~ Pope Benedict XVI vatican.va/holy_father/benedict_xvi/encyclicals/documents/hf_ben-xvi_enc_20071130_spe-salvi_en.html

*(he is one of the Theologians…)

FWIW: I was brought up on the idea that it is right and just to pray for the poor souls in Purgatory. and it was also appropriate to have Masses offered for them (in fact, my mother died recently, and there were a number of Masses offered for her.

Putting that in perspective, it would appear that the Church considers that (some) souls are in Purgatory “in time [ours]” for a length of our time.

Which does not specifically answer your question - I can’t think of any reason that God could not so act that “in our time” it could be instantaneous. Given that time is a measure of change, it makes for a good question, with competing possibilities.

From what I have read in The Story of Our Lady of Good Success, which uses the phrases “in & outside of time” where our earthly lives are in time and outside of time is eternity you may be correct although it may not be much consolation to those souls in Purgatory. Our Lady and Our Lord spoke of some poor souls that would be there till the end of time. It would seem not that uncommon.

I have a purely theoretical response within the confines of my earlier statements in regards to this.

As I said before, it is reasonable to assume that time ceases to have affect on a person once they die, and we know that time is meaningless to God. Given Pope Benedict’s reflections on purgatory (as stated above), it is quite possible that the prayers we offer for those in purgatory are used to comfort the souls as they experience the pain of the evils of their life within Christ’s gaze. Think of it this way, we are comforted when others pray for us in real life, why wouldn’t that comforting affect be continued, or even amplified in the direct presence of God? It could be that the prayers help remind us that, in all this evil we have done in our lives, we have also done good, and there are people who cared for us whom we could help with our prayers once we are fully purified and able to offer prayers directly to our Father.

Again, this is 100% hypothetical, since we don’t know what purgatory is like, and because Pope Benedict’s statement was conjecture rather than dogma. However, given this set of criteria, I would propose this as a reason why we should pray for those souls to “lessen” their torments and the “time” it takes them to be purified (because what greater motivator is there than the people who care for you?)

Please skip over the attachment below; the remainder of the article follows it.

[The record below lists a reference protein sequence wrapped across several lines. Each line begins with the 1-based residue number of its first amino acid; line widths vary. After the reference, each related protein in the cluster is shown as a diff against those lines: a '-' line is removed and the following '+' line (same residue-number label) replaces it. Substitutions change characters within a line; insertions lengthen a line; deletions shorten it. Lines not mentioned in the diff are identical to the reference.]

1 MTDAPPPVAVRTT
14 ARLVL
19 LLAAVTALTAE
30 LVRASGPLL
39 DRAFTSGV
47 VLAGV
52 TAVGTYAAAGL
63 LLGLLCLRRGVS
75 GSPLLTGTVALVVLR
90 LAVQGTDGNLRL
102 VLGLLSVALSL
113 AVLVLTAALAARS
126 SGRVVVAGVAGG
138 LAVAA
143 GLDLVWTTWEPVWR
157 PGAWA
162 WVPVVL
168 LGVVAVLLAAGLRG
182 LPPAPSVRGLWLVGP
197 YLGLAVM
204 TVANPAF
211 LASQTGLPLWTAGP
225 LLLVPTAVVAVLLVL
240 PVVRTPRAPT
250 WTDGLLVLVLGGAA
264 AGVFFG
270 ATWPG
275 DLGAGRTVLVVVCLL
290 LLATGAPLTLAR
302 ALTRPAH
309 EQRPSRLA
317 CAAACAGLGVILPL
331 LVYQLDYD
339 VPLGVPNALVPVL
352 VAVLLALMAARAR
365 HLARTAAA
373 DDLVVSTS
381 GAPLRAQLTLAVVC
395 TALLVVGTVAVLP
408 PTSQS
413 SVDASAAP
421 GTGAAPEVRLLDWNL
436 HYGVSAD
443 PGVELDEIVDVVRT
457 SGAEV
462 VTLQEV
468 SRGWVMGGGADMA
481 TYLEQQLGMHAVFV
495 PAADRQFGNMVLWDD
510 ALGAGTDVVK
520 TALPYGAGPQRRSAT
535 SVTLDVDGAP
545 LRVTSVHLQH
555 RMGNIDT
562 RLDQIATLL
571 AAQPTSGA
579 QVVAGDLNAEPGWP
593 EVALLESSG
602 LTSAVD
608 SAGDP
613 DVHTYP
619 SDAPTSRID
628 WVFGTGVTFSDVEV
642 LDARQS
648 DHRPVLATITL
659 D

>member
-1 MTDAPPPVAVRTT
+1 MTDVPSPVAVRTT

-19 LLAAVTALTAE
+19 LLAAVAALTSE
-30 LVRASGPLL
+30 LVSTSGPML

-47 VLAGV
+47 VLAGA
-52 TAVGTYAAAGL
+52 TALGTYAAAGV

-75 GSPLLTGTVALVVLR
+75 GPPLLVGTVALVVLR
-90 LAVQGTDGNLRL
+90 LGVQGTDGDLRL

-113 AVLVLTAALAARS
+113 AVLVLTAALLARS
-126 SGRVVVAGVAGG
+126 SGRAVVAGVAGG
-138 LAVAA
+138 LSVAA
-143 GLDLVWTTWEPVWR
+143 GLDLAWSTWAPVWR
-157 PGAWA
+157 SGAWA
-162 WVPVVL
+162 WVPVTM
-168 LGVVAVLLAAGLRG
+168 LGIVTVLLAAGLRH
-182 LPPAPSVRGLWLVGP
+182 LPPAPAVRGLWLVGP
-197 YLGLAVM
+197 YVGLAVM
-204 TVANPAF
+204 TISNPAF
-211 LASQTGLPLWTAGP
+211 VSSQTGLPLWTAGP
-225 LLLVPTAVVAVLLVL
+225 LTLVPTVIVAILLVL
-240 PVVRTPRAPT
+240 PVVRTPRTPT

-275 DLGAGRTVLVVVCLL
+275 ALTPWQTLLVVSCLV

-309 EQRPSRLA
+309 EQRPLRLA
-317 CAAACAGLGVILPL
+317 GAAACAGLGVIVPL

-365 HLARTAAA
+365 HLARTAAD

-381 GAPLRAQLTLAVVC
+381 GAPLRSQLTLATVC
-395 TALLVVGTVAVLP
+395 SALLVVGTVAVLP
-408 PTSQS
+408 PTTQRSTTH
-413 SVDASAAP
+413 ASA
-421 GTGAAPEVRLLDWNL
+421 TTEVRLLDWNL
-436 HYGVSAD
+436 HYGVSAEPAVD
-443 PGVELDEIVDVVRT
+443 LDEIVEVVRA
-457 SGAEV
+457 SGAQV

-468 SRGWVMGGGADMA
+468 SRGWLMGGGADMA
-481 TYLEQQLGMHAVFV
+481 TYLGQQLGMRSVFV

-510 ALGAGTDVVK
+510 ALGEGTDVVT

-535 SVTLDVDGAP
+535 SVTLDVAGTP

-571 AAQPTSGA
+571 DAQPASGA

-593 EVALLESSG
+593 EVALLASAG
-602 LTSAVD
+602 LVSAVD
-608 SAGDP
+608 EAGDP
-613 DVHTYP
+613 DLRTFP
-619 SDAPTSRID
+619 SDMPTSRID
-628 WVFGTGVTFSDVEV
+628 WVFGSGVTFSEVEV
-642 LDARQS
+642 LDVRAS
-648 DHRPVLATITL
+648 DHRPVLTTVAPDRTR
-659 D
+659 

Nah, I’m used to the theoretical. I come from the sort of math class where there are multiple infinities. But theologically, it’s fine to see Purgatory as instantaneous from our earthly perspective?

Well, yeah.

One could envision the life beyond death as “leaping over” the intervening time that separates us from the Life Eternal.

Collinear time that we experience is a result of having minds that reside in entropy-bound bodies. In the eternal life there is a “spiritual body” (pneumatikon soma) and so time in our sense does not obtain.

ICXC NIKA.

well, what about this idea:
IF we believe that the sacrament of baptism washes away all sin and IF we were to die immediately post baptism and have not the opportunity to commit sin, we go to heaven; therefore we can surmise that the good thief was baptized by desire by Jesus himself right there on the cross and died without committing a sin. POOF - Heaven…:thumbsup:

anyone object?

That approach is interesting. A few scripture verses come to my mind that fit this theology entirely:

“…the Lord whom you seek will suddenly come to his temple…But who can endure the day of his coming, and who can stand when he appears? For he is like a refiner’s fire and like fullers’ soap; he will sit as a refiner and purifier of silver, and he will purify the sons of Levi and refine them like gold and silver, till they present right offerings to the Lord”. Malachi 3:1-3

“For our God is a consuming fire” Hebrews 12:29

So for the souls that will be there until the end of time, and we dont know who or how many, it is basically pointless to pray for them, wishing them to be released more quickly. Right?